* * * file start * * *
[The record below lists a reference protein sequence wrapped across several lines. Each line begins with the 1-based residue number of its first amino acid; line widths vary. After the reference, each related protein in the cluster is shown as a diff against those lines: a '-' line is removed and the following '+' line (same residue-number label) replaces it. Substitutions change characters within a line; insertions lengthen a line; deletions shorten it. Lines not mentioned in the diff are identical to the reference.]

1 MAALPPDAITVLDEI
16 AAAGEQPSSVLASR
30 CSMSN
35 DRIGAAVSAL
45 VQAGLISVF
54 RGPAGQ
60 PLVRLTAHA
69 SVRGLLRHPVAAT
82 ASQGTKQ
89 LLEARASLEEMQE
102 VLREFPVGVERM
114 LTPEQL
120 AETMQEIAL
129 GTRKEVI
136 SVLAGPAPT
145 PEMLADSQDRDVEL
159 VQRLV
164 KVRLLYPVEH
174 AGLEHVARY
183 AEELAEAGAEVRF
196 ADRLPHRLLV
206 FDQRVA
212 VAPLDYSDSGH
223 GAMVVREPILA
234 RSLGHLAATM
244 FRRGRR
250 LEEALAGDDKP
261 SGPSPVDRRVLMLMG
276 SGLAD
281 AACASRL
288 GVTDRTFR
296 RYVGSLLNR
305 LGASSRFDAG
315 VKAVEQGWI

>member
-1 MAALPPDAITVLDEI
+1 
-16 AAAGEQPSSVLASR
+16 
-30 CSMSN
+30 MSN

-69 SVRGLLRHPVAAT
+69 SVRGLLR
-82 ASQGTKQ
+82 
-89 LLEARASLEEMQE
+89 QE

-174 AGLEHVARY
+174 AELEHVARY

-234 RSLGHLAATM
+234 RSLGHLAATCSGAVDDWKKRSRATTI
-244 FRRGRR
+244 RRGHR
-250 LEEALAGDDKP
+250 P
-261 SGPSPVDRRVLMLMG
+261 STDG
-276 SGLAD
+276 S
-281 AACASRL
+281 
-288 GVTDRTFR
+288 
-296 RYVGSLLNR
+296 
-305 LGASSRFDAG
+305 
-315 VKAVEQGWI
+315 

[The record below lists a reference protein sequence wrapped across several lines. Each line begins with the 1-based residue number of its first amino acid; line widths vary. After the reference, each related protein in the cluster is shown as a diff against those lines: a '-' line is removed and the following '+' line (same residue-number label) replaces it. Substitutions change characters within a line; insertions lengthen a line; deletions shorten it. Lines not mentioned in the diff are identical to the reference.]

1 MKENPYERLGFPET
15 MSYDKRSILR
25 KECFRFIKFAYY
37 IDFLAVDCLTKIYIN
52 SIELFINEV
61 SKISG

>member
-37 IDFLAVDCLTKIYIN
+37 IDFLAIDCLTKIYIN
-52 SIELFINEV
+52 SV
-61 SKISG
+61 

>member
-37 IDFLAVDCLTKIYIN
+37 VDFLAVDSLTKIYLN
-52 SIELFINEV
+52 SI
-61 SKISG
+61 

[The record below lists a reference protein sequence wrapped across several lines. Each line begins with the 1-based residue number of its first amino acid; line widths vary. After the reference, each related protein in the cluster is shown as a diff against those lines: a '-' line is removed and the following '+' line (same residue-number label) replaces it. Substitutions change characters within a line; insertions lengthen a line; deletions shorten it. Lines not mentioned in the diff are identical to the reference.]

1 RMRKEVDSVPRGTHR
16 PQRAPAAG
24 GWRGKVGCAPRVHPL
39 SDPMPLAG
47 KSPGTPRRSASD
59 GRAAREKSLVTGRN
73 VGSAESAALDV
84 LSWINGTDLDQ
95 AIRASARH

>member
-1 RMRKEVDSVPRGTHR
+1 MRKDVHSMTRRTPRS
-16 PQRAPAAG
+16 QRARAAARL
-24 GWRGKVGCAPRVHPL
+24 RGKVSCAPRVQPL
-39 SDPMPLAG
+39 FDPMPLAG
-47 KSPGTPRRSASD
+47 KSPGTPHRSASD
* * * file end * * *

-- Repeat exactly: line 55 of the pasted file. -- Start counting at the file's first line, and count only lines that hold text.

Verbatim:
-250 LEEALAGDDKP